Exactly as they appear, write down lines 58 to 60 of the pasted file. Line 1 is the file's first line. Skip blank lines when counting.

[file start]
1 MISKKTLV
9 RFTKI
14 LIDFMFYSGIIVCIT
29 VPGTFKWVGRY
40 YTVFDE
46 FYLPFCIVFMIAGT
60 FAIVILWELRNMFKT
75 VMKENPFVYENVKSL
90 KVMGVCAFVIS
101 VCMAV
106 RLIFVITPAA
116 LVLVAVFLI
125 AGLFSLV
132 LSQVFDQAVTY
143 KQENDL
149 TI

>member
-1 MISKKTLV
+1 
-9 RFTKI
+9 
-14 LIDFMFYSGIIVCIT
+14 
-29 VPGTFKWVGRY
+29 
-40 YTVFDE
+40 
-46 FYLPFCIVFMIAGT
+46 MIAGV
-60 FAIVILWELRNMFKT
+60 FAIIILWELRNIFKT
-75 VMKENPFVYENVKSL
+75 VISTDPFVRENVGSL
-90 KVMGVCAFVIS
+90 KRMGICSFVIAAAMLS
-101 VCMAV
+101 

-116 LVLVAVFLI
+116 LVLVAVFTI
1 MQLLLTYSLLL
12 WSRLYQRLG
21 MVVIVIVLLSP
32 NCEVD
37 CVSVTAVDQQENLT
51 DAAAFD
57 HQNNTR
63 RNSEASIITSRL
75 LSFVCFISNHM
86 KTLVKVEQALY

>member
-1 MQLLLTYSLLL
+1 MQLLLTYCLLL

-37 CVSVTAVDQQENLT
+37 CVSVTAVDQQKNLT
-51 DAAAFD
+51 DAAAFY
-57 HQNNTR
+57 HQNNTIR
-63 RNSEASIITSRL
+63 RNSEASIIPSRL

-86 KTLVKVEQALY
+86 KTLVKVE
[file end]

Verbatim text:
+57 HQNNTIR
-63 RNSEASIITSRL
+63 RNSEASIIPSRL